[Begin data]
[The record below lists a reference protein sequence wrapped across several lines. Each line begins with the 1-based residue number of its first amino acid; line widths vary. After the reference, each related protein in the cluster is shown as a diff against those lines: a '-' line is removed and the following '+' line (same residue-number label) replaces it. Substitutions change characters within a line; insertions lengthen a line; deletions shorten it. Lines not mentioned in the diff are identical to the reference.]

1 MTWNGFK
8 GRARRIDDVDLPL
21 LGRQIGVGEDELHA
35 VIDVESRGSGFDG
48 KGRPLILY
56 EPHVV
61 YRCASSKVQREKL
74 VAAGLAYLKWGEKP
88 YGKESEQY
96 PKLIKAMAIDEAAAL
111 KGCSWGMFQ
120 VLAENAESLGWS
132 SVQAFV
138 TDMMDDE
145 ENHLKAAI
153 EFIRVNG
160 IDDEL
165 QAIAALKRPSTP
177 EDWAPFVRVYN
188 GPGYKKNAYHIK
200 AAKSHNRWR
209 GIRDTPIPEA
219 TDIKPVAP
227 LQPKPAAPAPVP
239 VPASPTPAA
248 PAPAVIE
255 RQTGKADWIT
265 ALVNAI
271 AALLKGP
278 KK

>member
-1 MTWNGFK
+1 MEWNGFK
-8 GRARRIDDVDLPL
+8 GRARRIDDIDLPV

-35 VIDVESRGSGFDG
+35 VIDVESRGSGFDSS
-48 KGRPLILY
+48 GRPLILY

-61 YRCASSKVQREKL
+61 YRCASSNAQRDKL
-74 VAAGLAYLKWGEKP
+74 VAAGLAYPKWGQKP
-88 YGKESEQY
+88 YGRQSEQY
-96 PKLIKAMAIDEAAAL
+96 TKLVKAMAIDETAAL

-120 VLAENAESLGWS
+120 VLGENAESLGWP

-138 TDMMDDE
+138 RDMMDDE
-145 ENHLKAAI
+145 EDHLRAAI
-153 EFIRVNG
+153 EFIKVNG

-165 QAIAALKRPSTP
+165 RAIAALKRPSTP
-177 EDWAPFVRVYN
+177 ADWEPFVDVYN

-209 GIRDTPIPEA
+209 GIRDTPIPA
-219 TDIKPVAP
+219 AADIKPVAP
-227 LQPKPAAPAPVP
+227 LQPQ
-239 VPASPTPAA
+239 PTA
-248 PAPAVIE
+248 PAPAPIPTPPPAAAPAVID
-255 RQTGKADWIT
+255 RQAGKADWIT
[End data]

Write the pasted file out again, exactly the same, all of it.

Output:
[The record below lists a reference protein sequence wrapped across several lines. Each line begins with the 1-based residue number of its first amino acid; line widths vary. After the reference, each related protein in the cluster is shown as a diff against those lines: a '-' line is removed and the following '+' line (same residue-number label) replaces it. Substitutions change characters within a line; insertions lengthen a line; deletions shorten it. Lines not mentioned in the diff are identical to the reference.]

1 MTWNGFK
8 GRARRIDDVDLPL
21 LGRQIGVGEDELHA
35 VIDVESRGSGFDG
48 KGRPLILY
56 EPHVV
61 YRCASSKVQREKL
74 VAAGLAYLKWGEKP
88 YGKESEQY
96 PKLIKAMAIDEAAAL
111 KGCSWGMFQ
120 VLAENAESLGWS
132 SVQAFV
138 TDMMDDE
145 ENHLKAAI
153 EFIRVNG
160 IDDEL
165 QAIAALKRPSTP
177 EDWAPFVRVYN
188 GPGYKKNAYHIK
200 AAKSHNRWR
209 GIRDTPIPEA
219 TDIKPVAP
227 LQPKPAAPAPVP
239 VPASPTPAA
248 PAPAVIE
255 RQTGKADWIT
265 ALVNAI
271 AALLKGP
278 KK

>member
-1 MTWNGFK
+1 MEWNGFK
-8 GRARRIDDVDLPL
+8 GRARRIDDIDLPV

-35 VIDVESRGSGFDG
+35 VIDVESRGSGFDSS
-48 KGRPLILY
+48 GRPLILY

-61 YRCASSKVQREKL
+61 YRCASSNAQRDKL
-74 VAAGLAYLKWGEKP
+74 VAAGLAYPKWGQKP
-88 YGKESEQY
+88 YGRQSEQY
-96 PKLIKAMAIDEAAAL
+96 TKLVKAMAIDETAAL

-120 VLAENAESLGWS
+120 VLGENAESLGWP

-138 TDMMDDE
+138 RDMMDDE
-145 ENHLKAAI
+145 EDHLRAAI
-153 EFIRVNG
+153 EFIKVNG

-165 QAIAALKRPSTP
+165 RAIAALKRPSTP
-177 EDWAPFVRVYN
+177 ADWEPFVDVYN

-209 GIRDTPIPEA
+209 GIRDTPIPA
-219 TDIKPVAP
+219 AADIKPVAP
-227 LQPKPAAPAPVP
+227 LQPQ
-239 VPASPTPAA
+239 PTA
-248 PAPAVIE
+248 PAPAPIPTPPPAAAPAVID
-255 RQTGKADWIT
+255 RQAGKADWIT